The value of trees in Myanmar: Q&A with Laura Kmoch

Photo: Malte Peter Øhlers

The value of trees in Myanmar: Q&A with Laura Kmoch

Today is the International Day of Forests, this year with the theme: Forests & Energy. We are celebrating by talking to Focali member Laura Kmoch, PhD candidate at the Division of Physical Resource Theory, Department of Energy and Environment, Chalmers. Laura has just returned after 8 weeks in the field in upland Myanmar, where she has been studying the contribution of trees to rural livelihoods.

How can your research contribute to the understanding of rural transformation in the region?

My research expands current knowledge about income portfolios, and the contribution of trees to rural livelihoods in upland Myanmar. Farming villages, situated near mountain ridges of up to 2000 meters, narrow valleys and small paddy terraces alongside Manipur river, characterise my study side. Swidden farming, where re-growing trees are periodically cleared for agriculture, remains common, despite state regulations seeking to discourage this traditional farming practice. However, rural people have also begun to establish more permanent fields on irrigated terraces, and experiment with plantations of high value trees such as teak and parkia trees. The latter are priced for their high value seed pods that middlemen sell to consumers on the other side of the Indian border. Village households depend on small solar panels and in some cases, micro-hydro power generation, to meet their electricity needs. Fuel wood remains families’ primary energy source for heating and to cook meals. The resulting pressure on forest and farm-tree resources is visible near urban centres, where tree-cover appears to be receding.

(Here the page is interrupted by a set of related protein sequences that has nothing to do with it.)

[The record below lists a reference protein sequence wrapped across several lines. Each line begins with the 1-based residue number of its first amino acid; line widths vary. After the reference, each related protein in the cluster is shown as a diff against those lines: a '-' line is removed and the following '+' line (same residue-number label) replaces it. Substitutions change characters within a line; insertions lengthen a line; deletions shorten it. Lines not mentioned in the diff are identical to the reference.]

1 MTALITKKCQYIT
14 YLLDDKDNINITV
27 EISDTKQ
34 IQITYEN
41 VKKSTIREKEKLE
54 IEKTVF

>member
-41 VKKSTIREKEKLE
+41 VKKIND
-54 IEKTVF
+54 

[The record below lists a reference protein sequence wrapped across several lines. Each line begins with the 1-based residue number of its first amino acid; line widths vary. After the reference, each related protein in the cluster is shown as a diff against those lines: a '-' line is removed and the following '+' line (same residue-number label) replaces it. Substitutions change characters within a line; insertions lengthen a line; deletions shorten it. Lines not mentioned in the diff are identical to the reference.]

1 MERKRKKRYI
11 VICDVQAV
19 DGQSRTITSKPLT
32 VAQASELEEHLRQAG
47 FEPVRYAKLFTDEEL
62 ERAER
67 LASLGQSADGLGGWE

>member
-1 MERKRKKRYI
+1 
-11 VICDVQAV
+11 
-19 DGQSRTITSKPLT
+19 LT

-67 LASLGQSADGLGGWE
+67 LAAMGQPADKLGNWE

A stack of fuelwood on the road side. Photo Laura Kmoch

A stack of fuelwood on the road side. Photo Laura Kmoch

We know that tree products make an important contribution to rural livelihoods in this mosaic landscape of home-gardens, shifting-cultivation plots, fallow lands and secondary forests, where livelihoods and farming activities often remain subsistence based and tightly interlinked with land- and natural resources. However, scarcity of data means that we currently lack an in-depth understanding of the nature of this nexus of livelihoods, agriculture and forestry. Environmental dependence, and the relative contribution of forests and farm-trees to total household income portfolios, likewise remain little explored.